Molecular studies of development in diverse animal models have revealed the remarkably conserved set of morphogens governing growth and patterning of body axes and organ fields. Equally astounding is the diversity of form and function arising from the implementation of these morphogens. The systematic analysis of well-defined traits in closely related species has revealed how changes in gene regulatory sequences and their trans-acting factors have yielded diversity. An important future challenge is to understand, at the genome level, the evolution of animal form in situations where such a rich set of closely related species may not be available.
Vertebrate limb regeneration is a particularly fascinating yet challenging context to pursue the evolution of traits related to controlling the body plan. Amputation of the Axolotl limb results in the formation of a limb blastema that morphologically and molecularly resembles the embryonic limb bud. In this system, the limb morphogen network must be reactivated only upon tissue removal and not wounding, but also corresponding to a positional memory existing in the adult tissue. These signalling cassettes must also be deployed in a way that can scale to the size of a blastema that is vast when compared to an embryonic limb bud. An important question is whether and how the limb development network has diverged to accomodate these unique traits.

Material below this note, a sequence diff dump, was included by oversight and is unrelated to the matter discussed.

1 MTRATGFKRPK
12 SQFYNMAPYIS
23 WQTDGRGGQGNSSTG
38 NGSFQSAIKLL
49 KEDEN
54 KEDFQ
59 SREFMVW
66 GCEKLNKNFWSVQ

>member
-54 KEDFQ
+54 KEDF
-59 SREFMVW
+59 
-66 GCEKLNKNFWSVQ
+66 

During Axolotl limb development and regeneration, some key limb morphogens display divergent expression patterns compared to other vertebrates. I hypothesize that this divergent expression has functional importance for allowing limb regeneration. My goal is to 1) understand how this divergent expression arose 2) functionally test its role in regeneration specificity and scaling, and 3) use the system to dissect the molecular nature of positional memory that is critical for regeneration. I refer to this work as “evo-reg”.
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